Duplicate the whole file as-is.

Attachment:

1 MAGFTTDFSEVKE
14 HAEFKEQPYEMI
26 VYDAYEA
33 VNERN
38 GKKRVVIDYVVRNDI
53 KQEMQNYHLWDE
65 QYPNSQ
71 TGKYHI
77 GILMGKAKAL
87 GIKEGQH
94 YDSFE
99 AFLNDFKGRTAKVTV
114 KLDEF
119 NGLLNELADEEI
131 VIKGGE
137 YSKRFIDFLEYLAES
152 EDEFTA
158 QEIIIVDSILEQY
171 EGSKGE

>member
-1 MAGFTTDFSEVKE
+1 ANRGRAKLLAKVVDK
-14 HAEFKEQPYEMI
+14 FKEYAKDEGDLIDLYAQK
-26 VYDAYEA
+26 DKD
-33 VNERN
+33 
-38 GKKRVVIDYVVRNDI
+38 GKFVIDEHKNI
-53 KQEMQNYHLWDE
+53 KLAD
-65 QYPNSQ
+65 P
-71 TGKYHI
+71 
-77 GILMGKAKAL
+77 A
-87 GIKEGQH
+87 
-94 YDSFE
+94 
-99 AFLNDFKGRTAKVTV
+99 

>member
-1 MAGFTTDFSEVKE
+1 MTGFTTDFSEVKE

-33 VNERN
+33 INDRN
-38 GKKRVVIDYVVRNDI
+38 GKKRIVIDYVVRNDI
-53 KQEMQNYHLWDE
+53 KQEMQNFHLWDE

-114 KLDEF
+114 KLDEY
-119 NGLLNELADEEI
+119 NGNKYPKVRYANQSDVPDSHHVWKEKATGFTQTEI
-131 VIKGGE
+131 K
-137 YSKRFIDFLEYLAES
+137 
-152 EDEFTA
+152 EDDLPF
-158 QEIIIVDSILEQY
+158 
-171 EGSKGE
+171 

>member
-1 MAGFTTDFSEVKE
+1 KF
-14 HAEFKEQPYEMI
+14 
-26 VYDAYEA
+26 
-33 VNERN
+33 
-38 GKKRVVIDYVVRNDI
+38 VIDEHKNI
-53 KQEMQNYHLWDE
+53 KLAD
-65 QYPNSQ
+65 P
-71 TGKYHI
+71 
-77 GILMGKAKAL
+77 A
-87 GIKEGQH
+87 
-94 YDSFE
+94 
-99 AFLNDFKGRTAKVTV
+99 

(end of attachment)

1 MAGFTTDFSEVKE
14 HAEFKEQPYEMI
26 VYDAYEA
33 VNERN
38 GKKRVVIDYVVRNDI
53 KQEMQNYHLWDE
65 QYPNSQ
71 TGKYHI
77 GILMGKAKAL
87 GIKEGQH
94 YDSFE
99 AFLNDFKGRTAKVTV
114 KLDEF
119 NGLLNELADEEI
131 VIKGGE
137 YSKRFIDFLEYLAES
152 EDEFTA
158 QEIIIVDSILEQY
171 EGSKGE

>member
-1 MAGFTTDFSEVKE
+1 ANRGRAKLLAKVVDK
-14 HAEFKEQPYEMI
+14 FKEYAKDEGDLIDLYAQK
-26 VYDAYEA
+26 DKD
-33 VNERN
+33 
-38 GKKRVVIDYVVRNDI
+38 GKFVIDEHKNI
-53 KQEMQNYHLWDE
+53 KLAD
-65 QYPNSQ
+65 P
-71 TGKYHI
+71 
-77 GILMGKAKAL
+77 A
-87 GIKEGQH
+87 
-94 YDSFE
+94 
-99 AFLNDFKGRTAKVTV
+99 

>member
-1 MAGFTTDFSEVKE
+1 MTGFTTDFSEVKE

-33 VNERN
+33 INDRN
-38 GKKRVVIDYVVRNDI
+38 GKKRIVIDYVVRNDI
-53 KQEMQNYHLWDE
+53 KQEMQNFHLWDE

-114 KLDEF
+114 KLDEY
-119 NGLLNELADEEI
+119 NGNKYPKVRYANQSDVPDSHHVWKEKATGFTQTEI
-131 VIKGGE
+131 K
-137 YSKRFIDFLEYLAES
+137 
-152 EDEFTA
+152 EDDLPF
-158 QEIIIVDSILEQY
+158 
-171 EGSKGE
+171 

>member
-1 MAGFTTDFSEVKE
+1 KF
-14 HAEFKEQPYEMI
+14 
-26 VYDAYEA
+26 
-33 VNERN
+33 
-38 GKKRVVIDYVVRNDI
+38 VIDEHKNI
-53 KQEMQNYHLWDE
+53 KLAD
-65 QYPNSQ
+65 P
-71 TGKYHI
+71 
-77 GILMGKAKAL
+77 A
-87 GIKEGQH
+87 
-94 YDSFE
+94 
-99 AFLNDFKGRTAKVTV
+99 